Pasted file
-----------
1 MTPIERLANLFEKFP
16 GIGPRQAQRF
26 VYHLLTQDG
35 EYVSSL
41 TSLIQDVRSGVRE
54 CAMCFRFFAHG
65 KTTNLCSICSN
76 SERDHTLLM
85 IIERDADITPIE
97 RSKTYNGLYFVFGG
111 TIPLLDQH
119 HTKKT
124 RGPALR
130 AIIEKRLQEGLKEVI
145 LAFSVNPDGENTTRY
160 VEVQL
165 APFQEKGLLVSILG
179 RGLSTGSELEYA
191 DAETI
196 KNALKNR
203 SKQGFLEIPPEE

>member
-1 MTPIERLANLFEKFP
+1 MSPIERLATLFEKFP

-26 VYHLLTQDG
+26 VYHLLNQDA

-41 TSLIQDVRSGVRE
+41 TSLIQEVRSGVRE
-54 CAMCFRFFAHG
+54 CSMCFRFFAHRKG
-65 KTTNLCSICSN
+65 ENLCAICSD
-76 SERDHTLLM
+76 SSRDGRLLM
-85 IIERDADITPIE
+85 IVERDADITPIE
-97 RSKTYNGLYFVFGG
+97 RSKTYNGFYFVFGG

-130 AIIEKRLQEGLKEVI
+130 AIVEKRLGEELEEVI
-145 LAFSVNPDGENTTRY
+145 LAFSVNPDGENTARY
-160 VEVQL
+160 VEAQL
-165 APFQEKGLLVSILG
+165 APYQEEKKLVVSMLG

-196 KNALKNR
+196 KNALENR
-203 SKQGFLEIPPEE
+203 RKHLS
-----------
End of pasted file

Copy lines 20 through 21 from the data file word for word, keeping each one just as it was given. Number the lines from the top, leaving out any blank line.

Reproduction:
196 KNALKNR
203 SKQGFLEIPPEE